Following the AfD’s controversial statements, Le Pen distanced her party from them, signaling a strategic shift towards the center ground in an attempt to appeal to a broader electorate. This is a marked change from her previous presidential campaigns, which were characterized by appeals to extremist elements. The recent surge of pro-Palestinian sentiment has sparked intense debate in France, with the RN capitalizing on these issues to strengthen its stance on immigration and national identity.

Le Pen’s move to moderate her party’s image contrasts sharply with the RN’s historical roots in racism and anti-Muslim rhetoric. Her father, Jean-Marie Le Pen, the party’s founder, has a long record of xenophobic, anti-Semitic, and Islamophobic statements and convictions for Holocaust denial.

In Italy, Prime Minister Giorgia Meloni‘s Brothers of Italy (FdI) party is expected to follow a similar trajectory. Since becoming Italy’s first female head of state in October 2022, Meloni has maintained a significant lead over the Democratic Party (PD), trailing by approximately 10 points.

The FdI, often labeled as neo-fascist, has advocated for strict measures against refugees and migrants. Like the AfD and RN, they are Eurosceptic and anti-globalist, reflecting a growing sentiment of skepticism towards NATO and Atlanticism within Italy.

As the elections progress, parties will form coalitions within the European Parliament. The center-right European People’s Party (EPP), which currently holds 187 seats, is projected to decrease to around 170 seats. Similarly, the Progressive Alliance of Socialists and Democrats (S&D), which has 148 seats, is expected to see a reduction, while the European Conservatives and Reformists (ECR) may gain up to 20 seats, capitalizing on shifting political dynamics.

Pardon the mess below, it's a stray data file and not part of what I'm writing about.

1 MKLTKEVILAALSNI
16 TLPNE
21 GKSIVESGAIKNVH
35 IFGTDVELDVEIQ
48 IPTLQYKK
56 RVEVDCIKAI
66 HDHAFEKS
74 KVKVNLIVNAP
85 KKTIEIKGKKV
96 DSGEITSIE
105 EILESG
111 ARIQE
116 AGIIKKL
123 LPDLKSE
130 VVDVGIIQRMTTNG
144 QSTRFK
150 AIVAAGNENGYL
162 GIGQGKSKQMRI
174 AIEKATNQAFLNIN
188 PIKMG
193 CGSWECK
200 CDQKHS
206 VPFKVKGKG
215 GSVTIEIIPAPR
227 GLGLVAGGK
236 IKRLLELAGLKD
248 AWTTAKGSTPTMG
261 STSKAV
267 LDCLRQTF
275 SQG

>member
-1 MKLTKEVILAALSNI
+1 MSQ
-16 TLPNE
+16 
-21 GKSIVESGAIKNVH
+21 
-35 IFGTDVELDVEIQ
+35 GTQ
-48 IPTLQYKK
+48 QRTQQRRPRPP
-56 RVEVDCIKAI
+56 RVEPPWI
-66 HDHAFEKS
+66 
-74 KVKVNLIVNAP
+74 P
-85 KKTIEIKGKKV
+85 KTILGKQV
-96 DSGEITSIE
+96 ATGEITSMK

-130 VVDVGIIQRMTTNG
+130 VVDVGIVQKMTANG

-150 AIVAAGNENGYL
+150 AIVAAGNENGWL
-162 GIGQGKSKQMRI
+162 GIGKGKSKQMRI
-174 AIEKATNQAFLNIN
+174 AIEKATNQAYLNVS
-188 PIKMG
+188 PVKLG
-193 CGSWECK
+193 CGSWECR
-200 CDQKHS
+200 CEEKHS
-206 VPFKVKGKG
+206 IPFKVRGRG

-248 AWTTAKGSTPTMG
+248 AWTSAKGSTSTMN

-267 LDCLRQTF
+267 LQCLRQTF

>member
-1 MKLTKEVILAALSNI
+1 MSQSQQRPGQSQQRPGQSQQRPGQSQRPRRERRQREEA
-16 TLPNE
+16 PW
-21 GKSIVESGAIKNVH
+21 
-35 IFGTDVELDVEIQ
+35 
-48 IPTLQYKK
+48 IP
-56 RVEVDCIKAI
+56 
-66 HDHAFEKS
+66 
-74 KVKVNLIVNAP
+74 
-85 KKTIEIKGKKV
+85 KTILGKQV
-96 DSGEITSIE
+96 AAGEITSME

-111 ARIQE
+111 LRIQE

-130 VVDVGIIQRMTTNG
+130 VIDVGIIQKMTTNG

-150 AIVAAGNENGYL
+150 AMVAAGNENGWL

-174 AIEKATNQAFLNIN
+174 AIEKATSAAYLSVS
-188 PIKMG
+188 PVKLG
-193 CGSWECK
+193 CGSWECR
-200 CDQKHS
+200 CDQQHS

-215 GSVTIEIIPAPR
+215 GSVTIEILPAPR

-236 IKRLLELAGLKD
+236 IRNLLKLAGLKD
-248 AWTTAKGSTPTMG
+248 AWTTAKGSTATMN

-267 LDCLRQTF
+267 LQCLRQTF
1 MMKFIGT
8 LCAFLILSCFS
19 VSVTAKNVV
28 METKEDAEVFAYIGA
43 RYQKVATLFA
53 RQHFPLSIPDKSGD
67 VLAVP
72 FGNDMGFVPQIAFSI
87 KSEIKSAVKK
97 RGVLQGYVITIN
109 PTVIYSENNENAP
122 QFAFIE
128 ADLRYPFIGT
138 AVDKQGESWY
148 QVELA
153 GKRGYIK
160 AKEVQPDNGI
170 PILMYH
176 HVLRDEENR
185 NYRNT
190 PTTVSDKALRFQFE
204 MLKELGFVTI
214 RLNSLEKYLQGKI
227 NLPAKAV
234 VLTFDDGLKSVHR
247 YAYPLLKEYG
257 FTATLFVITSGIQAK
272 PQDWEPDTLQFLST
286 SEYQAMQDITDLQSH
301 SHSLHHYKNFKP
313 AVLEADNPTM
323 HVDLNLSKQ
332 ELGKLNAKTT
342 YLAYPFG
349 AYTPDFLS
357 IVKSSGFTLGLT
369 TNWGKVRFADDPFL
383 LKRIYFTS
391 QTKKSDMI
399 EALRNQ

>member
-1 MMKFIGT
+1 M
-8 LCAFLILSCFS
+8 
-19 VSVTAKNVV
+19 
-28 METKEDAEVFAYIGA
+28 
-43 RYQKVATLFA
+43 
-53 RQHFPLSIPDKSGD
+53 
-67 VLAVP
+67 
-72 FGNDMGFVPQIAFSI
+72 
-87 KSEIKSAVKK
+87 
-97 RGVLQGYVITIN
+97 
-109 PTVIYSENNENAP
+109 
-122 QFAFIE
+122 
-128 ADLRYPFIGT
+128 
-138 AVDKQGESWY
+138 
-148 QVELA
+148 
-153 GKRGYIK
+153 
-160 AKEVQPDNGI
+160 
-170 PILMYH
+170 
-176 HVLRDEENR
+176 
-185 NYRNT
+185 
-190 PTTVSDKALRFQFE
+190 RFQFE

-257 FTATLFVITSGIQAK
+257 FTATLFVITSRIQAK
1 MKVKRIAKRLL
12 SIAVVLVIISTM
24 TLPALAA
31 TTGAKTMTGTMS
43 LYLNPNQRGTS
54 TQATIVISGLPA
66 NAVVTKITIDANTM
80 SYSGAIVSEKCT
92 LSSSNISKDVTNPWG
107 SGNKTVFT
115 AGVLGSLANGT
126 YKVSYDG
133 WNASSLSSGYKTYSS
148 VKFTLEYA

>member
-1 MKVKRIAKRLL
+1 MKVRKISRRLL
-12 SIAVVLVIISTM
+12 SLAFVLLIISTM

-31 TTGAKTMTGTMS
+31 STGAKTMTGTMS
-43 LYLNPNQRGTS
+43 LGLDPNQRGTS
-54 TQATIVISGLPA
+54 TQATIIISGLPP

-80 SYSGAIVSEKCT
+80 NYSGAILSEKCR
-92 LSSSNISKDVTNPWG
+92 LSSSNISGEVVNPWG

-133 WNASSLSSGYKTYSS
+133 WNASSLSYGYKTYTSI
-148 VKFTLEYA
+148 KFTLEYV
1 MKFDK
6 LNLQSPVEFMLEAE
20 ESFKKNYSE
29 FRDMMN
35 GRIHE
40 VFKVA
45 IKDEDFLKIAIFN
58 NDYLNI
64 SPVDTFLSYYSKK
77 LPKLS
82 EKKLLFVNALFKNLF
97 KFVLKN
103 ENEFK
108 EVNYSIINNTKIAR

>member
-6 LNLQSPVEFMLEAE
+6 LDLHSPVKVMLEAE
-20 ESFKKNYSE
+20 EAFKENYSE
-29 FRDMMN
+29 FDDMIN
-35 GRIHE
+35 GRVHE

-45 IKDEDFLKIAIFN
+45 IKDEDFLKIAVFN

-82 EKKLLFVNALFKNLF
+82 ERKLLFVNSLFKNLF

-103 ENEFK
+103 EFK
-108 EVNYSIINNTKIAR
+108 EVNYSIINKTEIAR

These elections are unfolding against the backdrop of the ongoing war in Ukraine, which is driving the EU closer to a potential regional confrontation with Russia. Despite anticipated losses for her coalition, Ursula von der Leyen’s position appears secure due to her critical role in managing the EU’s response to the conflict.

While the “green wave” of the 2019 elections focused the EU on ambitious climate goals, the 2024 elections are heavily influenced by war and geopolitical tensions. As right-wing populism continues to rise, concerns about the future of the European project and its ability to address regional challenges remain critical.

These far-right movements, fueled by ethno-nationalism, anti-immigrant sentiment, and distrust of supranational organizations, highlight the urgent need for the EU to effectively navigate the continent’s evolving political landscape. The challenge lies in addressing these complex issues while maintaining unity and stability across Europe.

The growing influence of far-right parties raises questions about the sustainability of the European project. These parties, driven by a worldview rooted in nationalism and opposition to migration, reflect broader societal frustrations and the perceived failures of current political institutions to address economic and security challenges. The 2024 elections will be a crucial test of the EU’s ability to adapt and respond to these emerging threats, shaping the future trajectory of the continent’s political landscape.